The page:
Research into the congruent number problem has taken on a fun spin after being given incentive to present my findings in a seminar this spring.
I'm starting to develop a sense of how to organize and conduct my research, and this has led to the construction of a "number lab" of sorts. As a student, I have found that organization is my saving grace. By nature, I work chaotically, so I found a way to label my pages, tabbing them for quick access; that allows me to move between problems and go with new ideas without losing myself.
I've applied this to my research. Work on the Riemann Hypothesis has its own place, and work on the congruent numbers has another, and as I am conducting an investigation over fields, I've tried to organize everything into tables. So far, I've found and proven three lemmas en route to looking for some sort of theory to explain the pattern of solutions that might be extrapolated to the whole field of integers. It's very much like being a scientist in a lab. When I got to the field of size 17, I took the time to write a computer program to generate larger fields (and verify calculations in others). This was very helpful, because I was able to quickly work on the next field, over 19, which showed there was an exception to a fourth lemma that I had struggled to prove (and now I know why, and am working on proving it prove another angle).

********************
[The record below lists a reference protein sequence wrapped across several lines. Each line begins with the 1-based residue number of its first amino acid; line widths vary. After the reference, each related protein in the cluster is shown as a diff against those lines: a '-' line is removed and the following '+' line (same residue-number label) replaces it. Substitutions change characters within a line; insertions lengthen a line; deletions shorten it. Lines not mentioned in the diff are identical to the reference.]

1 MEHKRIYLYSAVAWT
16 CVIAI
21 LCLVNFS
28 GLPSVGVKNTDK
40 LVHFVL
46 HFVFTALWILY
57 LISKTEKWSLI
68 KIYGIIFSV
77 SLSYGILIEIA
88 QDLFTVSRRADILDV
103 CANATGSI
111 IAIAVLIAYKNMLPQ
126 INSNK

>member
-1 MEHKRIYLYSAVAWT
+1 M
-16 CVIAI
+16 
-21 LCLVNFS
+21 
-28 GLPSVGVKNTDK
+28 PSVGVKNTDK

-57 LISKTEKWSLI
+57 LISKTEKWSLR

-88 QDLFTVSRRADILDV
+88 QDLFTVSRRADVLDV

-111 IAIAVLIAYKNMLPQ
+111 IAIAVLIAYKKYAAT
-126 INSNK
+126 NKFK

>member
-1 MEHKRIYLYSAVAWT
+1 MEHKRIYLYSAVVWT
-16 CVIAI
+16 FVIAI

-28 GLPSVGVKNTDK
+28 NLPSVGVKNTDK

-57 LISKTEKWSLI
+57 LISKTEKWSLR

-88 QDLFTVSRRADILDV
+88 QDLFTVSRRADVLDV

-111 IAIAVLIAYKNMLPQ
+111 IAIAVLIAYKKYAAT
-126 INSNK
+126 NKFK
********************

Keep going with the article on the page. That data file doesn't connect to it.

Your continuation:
This is wonderful fun! I'm studying four math topics, and as I learn, not only am I enjoying the new challenges and techniques I assimilate, but the opportunity to tackle my hobby research from new angles. The best part is, I can bring my lab with me anywhere, and I don't have to worry about anything blowing up...